A venture to this state park is on the must-do list for many, the park being the only spot in North America where you can dig for diamonds and other gemstones and keep your finds.
There are things to like about Stephanie Beth Phillips' semi-eponymous restaurant, SBiP's, though the name remains an awkward head-scratcher. (It's pronounced Sbips, not S-bips, fyi.) But restaurants don't live or die based on their name, do they?
There's a hominess and warmth to the restaurant tucked into the first floor of Quapaw Tower on Ninth Street just off the interstate. Many of the dishes we tried from the relatively small menu were good, others not so much. The service was just what you'd want — consistent but not overbearing, informed, flexible to special requests and friendly. There is seven-day-a-week mid-day and evening dinner service, which must be welcome to the folks who live in Quapaw Tower.
We're rooting for SBiP's, as downtown needs more full-service, every-day dining options. And it'll be interesting to see how it goes in what — other than a built-in, on-site clientele of some number – is an off-the-beaten path location with little curb appeal.
Crab is a focus at SBiP's, with hot crab dip, crab-stuffed mushrooms and she-crab bisque featured on the main menu and crab Benedict on the Sunday brunch menu. We started with the dip ($10), which comes piping hot in a crock with herbed, crunchy-soft grilled pita. It's billed as featuring "jumbo lump crab meat," but it didn't seem especially crabby, and the crab we found was neither "jumbo" nor "lump." But the dish had a nice seafood twinge, was creamy, hot and satisfying.
The she-crab bisque (so how do they differentiate the male and female crabs anyway?) was similarly rich and creamy, and definitely crabbier than the dip. It is very rich, so an eight-ounce cup ($7) is probably the better bet, though the 12-ounce bowl is tempting for only $1 more. Chicken noodle was the soup of the day, and we did up-size to the bowl for the extra dollar — $5 vs. $4. It was as good as we've had — rich broth, lots of shreds of white-meat chicken and not an overload of noodles.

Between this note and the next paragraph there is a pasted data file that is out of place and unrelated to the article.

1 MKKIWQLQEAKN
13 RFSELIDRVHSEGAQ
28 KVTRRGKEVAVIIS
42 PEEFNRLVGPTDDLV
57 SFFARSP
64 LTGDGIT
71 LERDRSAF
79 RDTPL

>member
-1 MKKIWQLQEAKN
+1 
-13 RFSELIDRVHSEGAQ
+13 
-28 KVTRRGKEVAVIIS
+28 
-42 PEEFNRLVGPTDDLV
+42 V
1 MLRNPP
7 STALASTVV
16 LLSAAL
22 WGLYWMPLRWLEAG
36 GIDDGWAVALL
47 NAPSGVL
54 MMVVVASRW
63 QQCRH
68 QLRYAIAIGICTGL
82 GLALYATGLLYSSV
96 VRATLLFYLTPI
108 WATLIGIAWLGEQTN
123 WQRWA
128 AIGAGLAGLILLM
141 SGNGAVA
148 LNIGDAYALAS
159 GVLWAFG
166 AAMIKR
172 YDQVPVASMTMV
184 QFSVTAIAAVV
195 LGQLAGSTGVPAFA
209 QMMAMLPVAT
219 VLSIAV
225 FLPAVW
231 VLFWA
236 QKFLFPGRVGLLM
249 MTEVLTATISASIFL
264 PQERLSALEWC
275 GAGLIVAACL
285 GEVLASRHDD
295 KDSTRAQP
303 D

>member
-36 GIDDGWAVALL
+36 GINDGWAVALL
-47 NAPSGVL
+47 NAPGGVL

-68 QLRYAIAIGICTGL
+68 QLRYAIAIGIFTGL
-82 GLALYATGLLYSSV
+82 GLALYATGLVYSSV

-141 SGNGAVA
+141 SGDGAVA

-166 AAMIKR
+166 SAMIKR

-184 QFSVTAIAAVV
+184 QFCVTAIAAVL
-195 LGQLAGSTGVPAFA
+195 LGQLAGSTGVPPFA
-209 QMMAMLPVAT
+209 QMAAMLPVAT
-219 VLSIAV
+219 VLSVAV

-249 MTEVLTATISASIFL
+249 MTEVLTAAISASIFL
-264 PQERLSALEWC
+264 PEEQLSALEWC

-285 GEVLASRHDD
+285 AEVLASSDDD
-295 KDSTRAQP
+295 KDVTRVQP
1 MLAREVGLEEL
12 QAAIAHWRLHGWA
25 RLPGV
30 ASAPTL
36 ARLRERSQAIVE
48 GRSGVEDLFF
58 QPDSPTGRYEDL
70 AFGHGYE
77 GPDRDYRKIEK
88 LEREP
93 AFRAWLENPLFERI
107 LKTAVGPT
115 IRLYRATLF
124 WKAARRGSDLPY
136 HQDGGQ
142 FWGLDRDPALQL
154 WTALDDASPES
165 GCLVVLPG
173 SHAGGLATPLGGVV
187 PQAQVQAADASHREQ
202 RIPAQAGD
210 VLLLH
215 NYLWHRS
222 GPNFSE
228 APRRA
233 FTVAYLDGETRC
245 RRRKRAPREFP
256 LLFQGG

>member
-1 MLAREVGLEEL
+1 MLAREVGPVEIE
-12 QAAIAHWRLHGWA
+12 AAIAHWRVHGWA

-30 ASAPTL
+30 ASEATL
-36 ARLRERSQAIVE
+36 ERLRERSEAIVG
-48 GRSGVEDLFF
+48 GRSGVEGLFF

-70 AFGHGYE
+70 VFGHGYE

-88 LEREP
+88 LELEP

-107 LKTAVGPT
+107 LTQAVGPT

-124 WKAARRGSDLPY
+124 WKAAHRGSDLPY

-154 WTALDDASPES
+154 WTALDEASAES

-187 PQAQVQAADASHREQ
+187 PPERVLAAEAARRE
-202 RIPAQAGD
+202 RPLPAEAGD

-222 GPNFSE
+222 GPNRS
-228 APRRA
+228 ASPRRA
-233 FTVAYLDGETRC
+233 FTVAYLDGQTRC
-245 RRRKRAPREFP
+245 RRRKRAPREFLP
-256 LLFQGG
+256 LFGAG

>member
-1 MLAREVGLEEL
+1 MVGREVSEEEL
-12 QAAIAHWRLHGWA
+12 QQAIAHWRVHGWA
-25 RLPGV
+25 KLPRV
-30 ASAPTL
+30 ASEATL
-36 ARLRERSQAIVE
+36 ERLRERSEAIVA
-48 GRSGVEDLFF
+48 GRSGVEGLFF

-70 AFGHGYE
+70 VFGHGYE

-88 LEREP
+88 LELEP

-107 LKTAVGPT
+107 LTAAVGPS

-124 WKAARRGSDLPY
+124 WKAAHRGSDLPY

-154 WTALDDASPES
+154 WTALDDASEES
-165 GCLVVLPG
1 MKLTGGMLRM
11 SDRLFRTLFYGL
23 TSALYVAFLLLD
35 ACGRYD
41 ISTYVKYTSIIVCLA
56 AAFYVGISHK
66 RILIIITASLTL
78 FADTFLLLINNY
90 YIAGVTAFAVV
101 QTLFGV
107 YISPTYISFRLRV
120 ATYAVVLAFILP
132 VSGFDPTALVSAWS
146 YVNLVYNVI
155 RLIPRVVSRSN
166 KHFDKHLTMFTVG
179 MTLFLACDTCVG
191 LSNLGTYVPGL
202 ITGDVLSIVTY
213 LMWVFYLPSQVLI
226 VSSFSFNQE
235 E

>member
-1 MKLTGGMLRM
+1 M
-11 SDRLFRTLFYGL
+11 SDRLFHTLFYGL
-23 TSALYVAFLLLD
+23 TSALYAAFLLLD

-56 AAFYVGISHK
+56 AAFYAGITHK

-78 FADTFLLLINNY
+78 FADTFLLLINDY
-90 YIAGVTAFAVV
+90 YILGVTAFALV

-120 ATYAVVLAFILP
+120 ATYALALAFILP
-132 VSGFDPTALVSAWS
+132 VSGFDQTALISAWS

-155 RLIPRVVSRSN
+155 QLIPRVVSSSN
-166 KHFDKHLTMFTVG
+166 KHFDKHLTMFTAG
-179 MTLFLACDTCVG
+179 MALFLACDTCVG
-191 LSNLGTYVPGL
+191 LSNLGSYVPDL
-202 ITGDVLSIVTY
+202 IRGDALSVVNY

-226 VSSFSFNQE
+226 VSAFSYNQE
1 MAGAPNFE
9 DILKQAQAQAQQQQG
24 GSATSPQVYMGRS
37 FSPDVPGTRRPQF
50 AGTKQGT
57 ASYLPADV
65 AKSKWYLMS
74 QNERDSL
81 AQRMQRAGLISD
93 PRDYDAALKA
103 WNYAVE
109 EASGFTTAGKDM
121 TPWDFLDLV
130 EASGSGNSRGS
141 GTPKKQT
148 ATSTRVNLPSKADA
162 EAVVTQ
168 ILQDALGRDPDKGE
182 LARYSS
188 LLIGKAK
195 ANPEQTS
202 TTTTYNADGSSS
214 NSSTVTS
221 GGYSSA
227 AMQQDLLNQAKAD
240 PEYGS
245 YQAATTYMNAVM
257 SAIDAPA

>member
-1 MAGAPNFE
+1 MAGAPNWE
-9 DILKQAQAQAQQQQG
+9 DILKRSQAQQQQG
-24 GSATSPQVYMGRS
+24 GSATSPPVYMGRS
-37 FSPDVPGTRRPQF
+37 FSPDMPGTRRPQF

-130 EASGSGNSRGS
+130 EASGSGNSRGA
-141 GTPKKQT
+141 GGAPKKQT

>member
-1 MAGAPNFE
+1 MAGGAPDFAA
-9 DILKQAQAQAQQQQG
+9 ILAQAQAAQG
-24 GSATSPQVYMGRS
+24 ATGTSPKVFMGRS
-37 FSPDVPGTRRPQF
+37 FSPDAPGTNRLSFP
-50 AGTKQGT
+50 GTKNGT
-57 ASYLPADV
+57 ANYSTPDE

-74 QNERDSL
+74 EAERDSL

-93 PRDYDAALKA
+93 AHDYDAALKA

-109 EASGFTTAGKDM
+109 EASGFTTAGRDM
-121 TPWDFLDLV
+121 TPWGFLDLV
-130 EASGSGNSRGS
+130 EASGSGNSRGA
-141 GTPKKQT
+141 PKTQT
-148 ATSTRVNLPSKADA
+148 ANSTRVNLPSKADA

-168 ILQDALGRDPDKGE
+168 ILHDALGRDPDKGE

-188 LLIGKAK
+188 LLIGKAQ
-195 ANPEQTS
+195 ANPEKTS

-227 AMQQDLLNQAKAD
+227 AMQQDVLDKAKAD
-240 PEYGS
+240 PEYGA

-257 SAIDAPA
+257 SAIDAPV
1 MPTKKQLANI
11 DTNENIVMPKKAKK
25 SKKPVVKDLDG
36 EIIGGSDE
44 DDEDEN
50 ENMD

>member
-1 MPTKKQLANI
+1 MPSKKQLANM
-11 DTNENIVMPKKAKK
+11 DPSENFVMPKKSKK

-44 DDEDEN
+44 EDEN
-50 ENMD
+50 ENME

Kudos also to the burger — large, flavorful and juicy — which is $9 and served with fries, sweet potato fries or homemade potato salad. The fries were standard-issue and in our case lily-white and a bit soft; more time in the fryer was needed.
The most disappointing parts of our meal, unfortunately, were two entrees that we had heard and read good things about: The cedar-plank salmon ($17 with vegetable du jour and rice or potato) was bland, despite the pumpkin-bourbon sauce, and undercooked. We should have sent it back for more time on the plank. The half roasted duck ($18) was bounteous at three large pieces, but it was also bland and a bit dry. It needed more spice, more herbs, a sauce or some other kind of "oomph" provider.
We soldiered on through dessert, finding the peanut butter cheesecake decent, but not sweet enough and the texture a bit thick and cloying. The apple pie also was decent, but the apples could have been cooked a little longer.
SBiP's offers six appetizers — gator strips and escargot (both $11) sound interesting; there are four salads, three other sandwiches besides three burgers (including a grilled portabello instead of meat option) and seven dinner options served 3-10 p.m. A 10-ounce New York strip sounds like a deal for $17; conversely, the eight-ounce filet at $28 sounds like the opposite.
The Sunday brunch menu includes Eggs Benedict served with country ham ($7) and several down-home breakfasts, including biscuits with sausage gravy ($6), two eggs served with cornmeal-based "Johnny cakes," with a choice of bacon, sausage or ham, and home fries ($8), build-your-own omelettes ($8) and French toast ($6). There's even one lunch-type option — fried chicken ($8).
We'll give SBiP's another whirl and continue to hope for the best for the independently owned, downtown restaurant.
SBiP's will offer a five-course dinner on New Year's Eve, including a champagne toast, for $75 a person or $125 a couple, including salad featuring dried fruit and candied walnuts, choice of lobster bisque or chicken vegetable soup, a lemon sorbet palate cleanser, the choice of an 8-ounce filet mignon served with a rock lobster tail or stuffed chicken breast with a basil pesto cream, asparagus, Dauphinois potatoes and "a dessert to remember." Wine and Roses, featuring William Stuckey, will play from 8:30 p.m. to 12:30 a.m.